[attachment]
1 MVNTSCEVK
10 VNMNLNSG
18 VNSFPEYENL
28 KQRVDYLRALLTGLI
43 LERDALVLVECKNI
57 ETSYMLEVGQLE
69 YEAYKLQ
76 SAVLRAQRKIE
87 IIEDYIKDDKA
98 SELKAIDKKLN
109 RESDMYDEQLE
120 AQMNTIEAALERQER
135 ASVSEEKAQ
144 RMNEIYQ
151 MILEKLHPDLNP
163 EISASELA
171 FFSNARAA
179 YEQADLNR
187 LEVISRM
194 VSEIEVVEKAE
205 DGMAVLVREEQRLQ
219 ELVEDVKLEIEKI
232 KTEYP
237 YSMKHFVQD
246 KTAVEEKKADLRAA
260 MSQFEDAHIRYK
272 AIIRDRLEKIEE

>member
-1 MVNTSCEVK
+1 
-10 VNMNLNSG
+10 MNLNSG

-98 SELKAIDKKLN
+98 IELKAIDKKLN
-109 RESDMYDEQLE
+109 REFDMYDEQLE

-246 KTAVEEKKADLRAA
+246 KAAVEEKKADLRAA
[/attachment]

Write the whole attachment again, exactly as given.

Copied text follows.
1 MVNTSCEVK
10 VNMNLNSG
18 VNSFPEYENL
28 KQRVDYLRALLTGLI
43 LERDALVLVECKNI
57 ETSYMLEVGQLE
69 YEAYKLQ
76 SAVLRAQRKIE
87 IIEDYIKDDKA
98 SELKAIDKKLN
109 RESDMYDEQLE
120 AQMNTIEAALERQER
135 ASVSEEKAQ
144 RMNEIYQ
151 MILEKLHPDLNP
163 EISASELA
171 FFSNARAA
179 YEQADLNR
187 LEVISRM
194 VSEIEVVEKAE
205 DGMAVLVREEQRLQ
219 ELVEDVKLEIEKI
232 KTEYP
237 YSMKHFVQD
246 KTAVEEKKADLRAA
260 MSQFEDAHIRYK
272 AIIRDRLEKIEE

>member
-1 MVNTSCEVK
+1 
-10 VNMNLNSG
+10 MNLNSG

-98 SELKAIDKKLN
+98 IELKAIDKKLN
-109 RESDMYDEQLE
+109 REFDMYDEQLE

-246 KTAVEEKKADLRAA
+246 KAAVEEKKADLRAA